TUKWILA — Each weekday afternoon, Christine Miles sits on the front steps of her Tukwila home and waits for a ride to work on a King County Metro Access bus, a paratransit service for people with disabilities.
In the evenings, she stands outside the Seward Park school where she teaches at an after-school program and waits again for the trip back home.
Miles has cerebral palsy, asthma and Meniere’s disease, which causes her vertigo and makes standing for long periods difficult. Sometimes she’d wait up to an hour after work before her ride showed up.
“In the winter, when Access was an hour late, I almost fell over,” she said, explaining that the school had no bench where she could sit and still be visible to the bus driver coming to get her. “And if I fell, I couldn’t have gotten back up.”
King County riders who take Access have long complained of what they consider poor service. Users say they have waited an hour or longer, are sometimes taken on long and circuitous routes, and too often arrive late — or extremely early — to appointments.
“Every single day, every single trip is different. It’s predictably unpredictable,” Miles said.
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A 2017 audit of Access confirmed many of the complaints and suggested improvements, including ways to reduce costs.
Metro last month selected a new contractor for a five-year, $424 million deal to operate the program. MV Transportation will provide Access bus drivers and run the dispatch center, where riders call to schedule trips.
The contract will go into effect later this year. The stakes are high for people with disabilities who rely on Access to help them live independently, and for Metro, which has struggled to improve the paratransit service.
2017 audit pointed to service shortfalls
Metro Access is a federally mandated program for people with disabilities who are unable to use fixed-route transit. Metro spent about $61 million to provide paratransit service for more 10,000 people in 2018, said Metro spokesperson Jeff Switzer.
Access had 373 buses and vans last year, and each individual trip cost Metro nearly $60 to provide. Riders pay $1.75 per trip. The agency also uses taxi companies for additional service.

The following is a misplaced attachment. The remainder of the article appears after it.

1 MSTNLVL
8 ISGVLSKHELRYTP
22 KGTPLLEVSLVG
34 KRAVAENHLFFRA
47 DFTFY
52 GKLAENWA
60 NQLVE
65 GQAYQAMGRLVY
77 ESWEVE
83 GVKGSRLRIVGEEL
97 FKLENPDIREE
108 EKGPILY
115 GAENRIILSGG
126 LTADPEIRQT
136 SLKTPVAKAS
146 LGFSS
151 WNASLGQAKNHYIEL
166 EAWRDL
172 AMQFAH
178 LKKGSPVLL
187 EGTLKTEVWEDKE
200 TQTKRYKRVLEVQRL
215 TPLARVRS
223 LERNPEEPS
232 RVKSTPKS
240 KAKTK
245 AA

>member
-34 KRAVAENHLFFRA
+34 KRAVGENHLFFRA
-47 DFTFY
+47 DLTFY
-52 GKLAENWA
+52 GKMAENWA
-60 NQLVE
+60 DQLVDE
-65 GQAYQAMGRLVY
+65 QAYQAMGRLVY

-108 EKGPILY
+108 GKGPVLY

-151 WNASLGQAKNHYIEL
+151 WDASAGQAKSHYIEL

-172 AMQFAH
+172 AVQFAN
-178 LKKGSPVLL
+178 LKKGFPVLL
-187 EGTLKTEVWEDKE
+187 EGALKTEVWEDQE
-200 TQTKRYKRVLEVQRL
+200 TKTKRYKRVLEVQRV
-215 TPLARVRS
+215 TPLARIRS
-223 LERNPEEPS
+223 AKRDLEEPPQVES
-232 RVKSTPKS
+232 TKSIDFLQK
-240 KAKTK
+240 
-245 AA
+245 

Nationally, paratransit is more expensive to operate than fix-route buses because of the on-demand service provided.
Since 2008, Metro has contracted out its paratransit operations to three companies: First Transit, which oversees the dispatch center; Transdev, which runs up to 75% of the buses; and Solid Ground, which operates the remaining vehicles. Solid Ground will continue as a subcontractor for MV Transportation.
Transdev declined to comment for this story and First Transit did not respond to inquiries. Mike Buchman, communications director for Solid Ground, said, “We look forward to working under the new contract with MV.”
Advocates in King County say they have raised concerns about Access for more than a decade, but it wasn’t until 2015 that the county began planning for an audit of the service, said Deputy King County Auditor Ben Thompson.
In June 2017, the county Auditor’s Office released a report that laid bare issues that contributed to low ridership and costly services.
Among them: limited payment options; lack of outreach to low-income populations, communities of color and people with limited English proficiency; inadequate oversight over contractors and ineffective punishments for poor service; excessively long trips and frequently late or early arrivals.
Also contributing to fewer people using Access: federal requirements that fixed-route transit systems must be accessible by having buses equipped with lifts and ramps, and drivers announcing stops.
The Access travel delays can be particularly difficult for users.
At least three times per week, Trisha York, of Seattle, receives dialysis for renal failure — a four-and-a-half-hour procedure that removes toxins from her blood. Her medical center cares for several patients on a tight schedule. Patients who miss an appointment have to reschedule, she said.